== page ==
Allowing fluxes through it, the model has short open boundaries, which are shifted by 5–20 km outside the narrowest
parts of the straits. The model equations were solved numerically using the finite difference method with an integration time step of 30 seconds. Because of the chosen time step and horizontal grid resolution, the numerical diffusion generated by the numerical scheme was relatively low. The 2D model performance had earlier been compared with a Helmholtztype model (Otsmann et al. 2001) Crizotinib and flow measurements in the straits from 1993 to 1995 (Kullas et al. 2000). Hindcast simulations for 1999 and 2005 proved the model’s success in simulating sea level (Suursaar et al., 2002 and Suursaar et al., 2006). Outside the straits, in situ flow measurements for model comparison were not available until this study. Although some gridded geostrophic wind or re-analysis data are in principle available, including the latest ERA-40 refinement for the Baltic Sea area known as BaltAn65 + (Luhamaa et al. 2011), such data cannot be used in this study for meteorological forcing. Covering 1965–2005 with a 6 h time step, the BaltAn65 + does not match our measurements from 2011. We used hourly wind and sea level time series measured by the Estonian Meteorological and Hydrological Institute (EMHI). Obtained from the Ristna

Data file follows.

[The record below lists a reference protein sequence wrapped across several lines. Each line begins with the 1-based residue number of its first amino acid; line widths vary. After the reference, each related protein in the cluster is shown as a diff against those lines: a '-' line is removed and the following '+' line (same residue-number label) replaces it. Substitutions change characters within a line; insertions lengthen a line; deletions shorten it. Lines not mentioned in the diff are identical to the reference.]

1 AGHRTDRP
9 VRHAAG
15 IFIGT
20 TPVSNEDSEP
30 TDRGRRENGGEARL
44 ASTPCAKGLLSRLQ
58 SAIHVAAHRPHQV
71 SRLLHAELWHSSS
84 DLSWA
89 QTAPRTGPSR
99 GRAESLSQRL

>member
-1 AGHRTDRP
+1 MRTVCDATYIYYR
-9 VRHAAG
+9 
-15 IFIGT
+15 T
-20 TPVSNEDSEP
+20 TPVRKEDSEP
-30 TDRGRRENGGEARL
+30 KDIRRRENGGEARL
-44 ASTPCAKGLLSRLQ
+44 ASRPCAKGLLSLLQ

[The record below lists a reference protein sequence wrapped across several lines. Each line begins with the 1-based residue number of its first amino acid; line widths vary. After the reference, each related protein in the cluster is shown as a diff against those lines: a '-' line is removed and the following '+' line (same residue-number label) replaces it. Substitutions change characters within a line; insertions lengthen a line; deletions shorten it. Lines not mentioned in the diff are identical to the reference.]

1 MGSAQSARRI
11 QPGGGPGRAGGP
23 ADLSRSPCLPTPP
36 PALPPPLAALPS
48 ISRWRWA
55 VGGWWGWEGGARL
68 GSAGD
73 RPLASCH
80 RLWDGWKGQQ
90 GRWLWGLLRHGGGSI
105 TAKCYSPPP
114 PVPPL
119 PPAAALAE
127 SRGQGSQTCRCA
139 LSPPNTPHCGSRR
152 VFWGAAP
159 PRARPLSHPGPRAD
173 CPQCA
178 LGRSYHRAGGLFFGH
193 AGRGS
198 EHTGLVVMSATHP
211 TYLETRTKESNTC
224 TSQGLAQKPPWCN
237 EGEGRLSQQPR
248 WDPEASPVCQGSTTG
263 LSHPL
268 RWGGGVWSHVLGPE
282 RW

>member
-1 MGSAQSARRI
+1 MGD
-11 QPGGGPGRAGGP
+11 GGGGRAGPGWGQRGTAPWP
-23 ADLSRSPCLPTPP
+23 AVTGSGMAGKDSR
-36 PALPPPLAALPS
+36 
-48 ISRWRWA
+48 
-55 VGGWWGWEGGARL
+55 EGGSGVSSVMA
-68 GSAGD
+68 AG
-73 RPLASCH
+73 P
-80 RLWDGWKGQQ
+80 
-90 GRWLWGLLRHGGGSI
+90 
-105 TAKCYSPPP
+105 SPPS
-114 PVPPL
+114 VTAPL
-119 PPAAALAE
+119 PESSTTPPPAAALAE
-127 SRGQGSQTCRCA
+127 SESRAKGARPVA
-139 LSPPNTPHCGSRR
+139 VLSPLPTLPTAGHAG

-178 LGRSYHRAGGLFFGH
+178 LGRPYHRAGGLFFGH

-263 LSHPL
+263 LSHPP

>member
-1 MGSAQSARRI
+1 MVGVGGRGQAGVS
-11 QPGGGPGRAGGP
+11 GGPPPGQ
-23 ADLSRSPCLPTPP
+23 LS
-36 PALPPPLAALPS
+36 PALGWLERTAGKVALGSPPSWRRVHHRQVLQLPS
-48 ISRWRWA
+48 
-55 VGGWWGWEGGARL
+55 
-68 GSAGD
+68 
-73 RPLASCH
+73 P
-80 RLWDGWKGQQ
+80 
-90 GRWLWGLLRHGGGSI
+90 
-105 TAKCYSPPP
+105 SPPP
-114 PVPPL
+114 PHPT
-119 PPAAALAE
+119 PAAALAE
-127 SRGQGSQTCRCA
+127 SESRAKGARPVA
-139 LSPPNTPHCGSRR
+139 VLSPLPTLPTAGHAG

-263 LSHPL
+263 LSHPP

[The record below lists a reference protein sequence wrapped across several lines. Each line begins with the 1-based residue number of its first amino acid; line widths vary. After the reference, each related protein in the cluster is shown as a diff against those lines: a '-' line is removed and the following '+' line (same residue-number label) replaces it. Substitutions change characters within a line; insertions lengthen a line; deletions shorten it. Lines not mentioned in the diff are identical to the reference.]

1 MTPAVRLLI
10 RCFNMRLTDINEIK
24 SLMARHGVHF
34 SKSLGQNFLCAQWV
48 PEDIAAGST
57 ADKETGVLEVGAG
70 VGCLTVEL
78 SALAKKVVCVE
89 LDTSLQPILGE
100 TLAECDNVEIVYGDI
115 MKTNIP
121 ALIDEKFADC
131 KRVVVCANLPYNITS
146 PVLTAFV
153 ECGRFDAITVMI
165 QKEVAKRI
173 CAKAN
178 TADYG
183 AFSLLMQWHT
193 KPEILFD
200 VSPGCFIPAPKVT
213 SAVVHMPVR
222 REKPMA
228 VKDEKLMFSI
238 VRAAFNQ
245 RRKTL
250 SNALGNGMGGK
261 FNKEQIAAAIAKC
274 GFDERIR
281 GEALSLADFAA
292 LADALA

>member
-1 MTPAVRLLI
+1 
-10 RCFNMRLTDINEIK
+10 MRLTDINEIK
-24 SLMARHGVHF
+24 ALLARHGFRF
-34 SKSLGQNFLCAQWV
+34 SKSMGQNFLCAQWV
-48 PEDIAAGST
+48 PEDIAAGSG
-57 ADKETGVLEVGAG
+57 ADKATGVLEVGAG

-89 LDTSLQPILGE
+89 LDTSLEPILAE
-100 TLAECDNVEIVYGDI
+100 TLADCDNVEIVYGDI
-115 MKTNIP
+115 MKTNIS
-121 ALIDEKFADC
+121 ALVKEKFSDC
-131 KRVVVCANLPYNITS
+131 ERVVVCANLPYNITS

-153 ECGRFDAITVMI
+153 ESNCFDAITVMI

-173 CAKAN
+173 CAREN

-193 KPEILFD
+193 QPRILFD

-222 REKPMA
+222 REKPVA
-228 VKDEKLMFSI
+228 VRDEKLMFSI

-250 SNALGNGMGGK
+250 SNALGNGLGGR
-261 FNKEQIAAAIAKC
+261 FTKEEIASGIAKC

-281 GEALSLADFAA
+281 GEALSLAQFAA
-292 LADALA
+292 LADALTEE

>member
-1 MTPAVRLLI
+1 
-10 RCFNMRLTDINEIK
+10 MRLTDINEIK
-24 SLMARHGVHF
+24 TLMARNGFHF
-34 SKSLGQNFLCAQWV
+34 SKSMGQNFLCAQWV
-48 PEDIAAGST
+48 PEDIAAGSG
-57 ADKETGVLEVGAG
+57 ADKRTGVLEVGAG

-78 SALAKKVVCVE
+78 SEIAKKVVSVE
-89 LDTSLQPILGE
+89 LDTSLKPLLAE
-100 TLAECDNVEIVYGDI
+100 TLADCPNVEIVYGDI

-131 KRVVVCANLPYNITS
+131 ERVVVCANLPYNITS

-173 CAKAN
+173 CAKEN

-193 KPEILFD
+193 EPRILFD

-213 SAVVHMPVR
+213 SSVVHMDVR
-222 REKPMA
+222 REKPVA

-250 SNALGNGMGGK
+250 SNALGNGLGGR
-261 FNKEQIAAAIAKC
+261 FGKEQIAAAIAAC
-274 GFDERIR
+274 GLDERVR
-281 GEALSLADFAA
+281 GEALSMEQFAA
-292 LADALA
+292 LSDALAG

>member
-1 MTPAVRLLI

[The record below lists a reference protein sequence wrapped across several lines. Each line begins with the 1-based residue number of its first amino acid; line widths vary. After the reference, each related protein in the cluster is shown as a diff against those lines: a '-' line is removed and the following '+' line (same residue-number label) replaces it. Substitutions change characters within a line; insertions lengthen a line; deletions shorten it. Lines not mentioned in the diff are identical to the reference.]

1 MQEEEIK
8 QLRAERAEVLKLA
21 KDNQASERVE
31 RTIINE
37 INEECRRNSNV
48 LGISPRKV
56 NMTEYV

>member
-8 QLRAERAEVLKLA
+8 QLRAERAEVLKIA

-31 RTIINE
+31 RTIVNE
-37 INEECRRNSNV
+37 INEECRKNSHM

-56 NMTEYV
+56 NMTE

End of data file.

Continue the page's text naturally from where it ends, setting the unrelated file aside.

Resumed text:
tide gauge, which is located just outside the Soela Strait (Figure 1), the hourly sea level data were applied in identical fashion at the four cuts of the open boundaries. Oxaprozin The wind stress was calculated see more from the wind data measured at the Kihnu meteorological station, located at the southern
tip of Kihnu Island. Although the Virtsu station is somewhat closer to both measuring sites, it lies in a far more sheltered position, and unlike Kihnu, it does not adequately represent marine winds (Keevallik et al. 2007). A spatially homogeneous wind was applied at the grid-points. The one-hour sustained wind speed data had a 1 h time step. Although the Kihnu station has been operational since 1931, EMHI digitized wind data have been available only since 1966. The completeness of the data set is very good. The time interval of the older data (until 2003) is 3 hours, but for hydrodynamic modelling they were subsequently interpolated into an applicable format. The value step was 1 m s− 1 until September 2003, and 0.1 m s− 1 thereafter. Wind directions were given in the 16-rhumb system in 1966–1976 (converted into degrees in the EMHI database), the resolution was 10° until 2003, and the currently used equipment providing a 1° resolution output. Thus, with regard to the potential homogeneity issue, three sub-sets can be distinguished over the study period. Wind speed was measured with a wind vane of Wild’s design during 1966–1976, a recording anemorhumbometer during 1976–2003, and the MILOS-520 automatic weather station after September 2003.